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What it’s like to build a startup in a country that’s rebuilding itself

tahrir square cairo egypt
Hossam Diab/AP Photo, Egyptian Army
The start of something new.
By Alice Truong

Deputy editor

This article is more than 2 years old.

Building a company is never easy. To do so under political turmoil following the toppling of a dictator—well, that’s a far bigger challenge than your typical Silicon Valley woes, like raising money, finding office space, or hiring engineers.

“You have no idea,” Omar Gabr, cofounder of Cairo-based Instabug, tells Quartz.

Omar Gabr

For Instabug, which offers a tool that lets users report app bugs by shaking their phones, political instability can sometimes throw a wrench into its plans. Take, for example, Instabug’s launch in 2013. The company planned to make its debut at a tech conference in San Francisco, but those plans got derailed when the American embassy in Cairo was shut down and cut off from power. That left Gabr and his cofounder Moataz Soliman without a way to get to the US, forcing them to turn to plan B. An American friend ended up pitching Instabug at the conference’s startup competition.

Four years after Egypt’s revolution, Gabr says stability has returned to the country. There’s now a vibrant tech scene, with about 200 startups, a handful of venture capitalists, and many engineering grads eager to work at smaller companies, he says. In March, Quartz caught up with Gabr during a month-long work trip in San Francisco. He talked about how renewed optimism has driven Egypt’s startup landscape and what the region is doing to foster entrepreneurship. (This transcript has been condensed and edited for clarity.)

How did the Egyptian revolution affect the country’s tech scene?

That’s the good thing about the revolution of the 25th [the protests began Jan. 25, 2011]. Most of the people participated. We had just overthrown someone who was dictating the country for 30 years. This gave people the motivation that we can do it, we can do anything. If we can do that, we can build our own country, we can build our own companies.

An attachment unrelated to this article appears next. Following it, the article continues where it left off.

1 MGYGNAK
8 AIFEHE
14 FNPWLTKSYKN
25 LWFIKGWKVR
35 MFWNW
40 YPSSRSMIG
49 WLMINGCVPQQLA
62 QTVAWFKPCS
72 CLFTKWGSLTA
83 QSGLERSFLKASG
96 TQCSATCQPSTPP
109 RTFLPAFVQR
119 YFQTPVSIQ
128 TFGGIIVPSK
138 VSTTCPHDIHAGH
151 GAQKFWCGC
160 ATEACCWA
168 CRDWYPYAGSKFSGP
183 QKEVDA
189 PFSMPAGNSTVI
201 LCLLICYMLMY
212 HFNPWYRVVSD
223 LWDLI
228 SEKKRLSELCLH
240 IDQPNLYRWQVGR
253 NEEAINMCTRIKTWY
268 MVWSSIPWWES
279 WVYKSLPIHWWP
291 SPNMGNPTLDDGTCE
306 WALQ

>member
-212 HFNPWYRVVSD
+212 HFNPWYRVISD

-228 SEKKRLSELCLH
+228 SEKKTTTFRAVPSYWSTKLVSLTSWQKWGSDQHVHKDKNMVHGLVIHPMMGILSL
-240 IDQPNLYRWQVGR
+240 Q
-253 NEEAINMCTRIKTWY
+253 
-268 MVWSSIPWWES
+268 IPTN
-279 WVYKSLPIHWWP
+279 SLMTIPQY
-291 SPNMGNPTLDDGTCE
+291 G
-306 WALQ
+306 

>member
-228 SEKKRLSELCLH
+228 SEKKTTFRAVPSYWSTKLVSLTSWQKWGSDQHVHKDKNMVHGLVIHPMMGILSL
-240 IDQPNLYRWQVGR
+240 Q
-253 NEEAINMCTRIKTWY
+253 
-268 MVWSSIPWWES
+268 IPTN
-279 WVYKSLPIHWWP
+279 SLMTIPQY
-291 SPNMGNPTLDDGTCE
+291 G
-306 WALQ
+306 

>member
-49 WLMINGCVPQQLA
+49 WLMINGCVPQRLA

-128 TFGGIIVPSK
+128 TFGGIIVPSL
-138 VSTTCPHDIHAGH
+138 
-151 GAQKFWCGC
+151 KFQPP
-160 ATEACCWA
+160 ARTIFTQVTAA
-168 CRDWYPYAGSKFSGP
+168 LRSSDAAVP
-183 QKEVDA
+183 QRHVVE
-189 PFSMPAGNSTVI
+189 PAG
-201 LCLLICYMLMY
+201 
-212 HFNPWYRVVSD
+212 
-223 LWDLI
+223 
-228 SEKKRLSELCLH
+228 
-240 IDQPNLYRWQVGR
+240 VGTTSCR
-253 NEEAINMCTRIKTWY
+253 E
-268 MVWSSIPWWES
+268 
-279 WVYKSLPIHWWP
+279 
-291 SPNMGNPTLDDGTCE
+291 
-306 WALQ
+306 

What’s the startup landscape like today?

There’s a lot of activity going on right now. There’s probably about five venture capitalists and an angel group, and there’s one accelerator that’s producing most of the good-quality companies. It’s called Flat6Labs—we were one of the companies. You can think of it as a Y Combinator for the Middle East. They have a branch in [Cairo] Egypt, in Abu Dhabi, [and] in Jeddah, Saudi Arabia. It has the same elements of the ecosystem here [in the Bay Area], but much smaller. There’s a small number of advisors, small number of investors, small number of companies. The good thing is you can fundraise from here.

Since the ecosystem is really small, everyone plays a huge part. The government, they have funds for supporting engineers. They have buildings in something called the Smart Village—you can think of it like the Googleplex, 100 buildings together. Ahmed Alfi [founder of Sawari Ventures and Flat6Labs] leased an old building in downtown, near Tahrir Square. They call it the Greek campus. He’s trying to get the whole ecosystem in this building.

What advantages are there to running a company in Egypt compared with San Francisco?

The retention is really, really, really hard if you want to hire someone in San Francisco. You’re competing with Google, with Facebook, with everyone—and everyone just wants to get the best talent. The good thing in Egypt, they have the same good talent here. A lot of the universities have large engineering programs.

Is there a parallel between Instabug’s function as a tool to track and fix bugs and the politics in Egypt?

That’s a really interesting observation. Egypt is more stable, but it’s still really complicated. We’re trying to fix software bugs. Other people are trying to fix government bugs. Everyone is just doing their part at fixing what they can.

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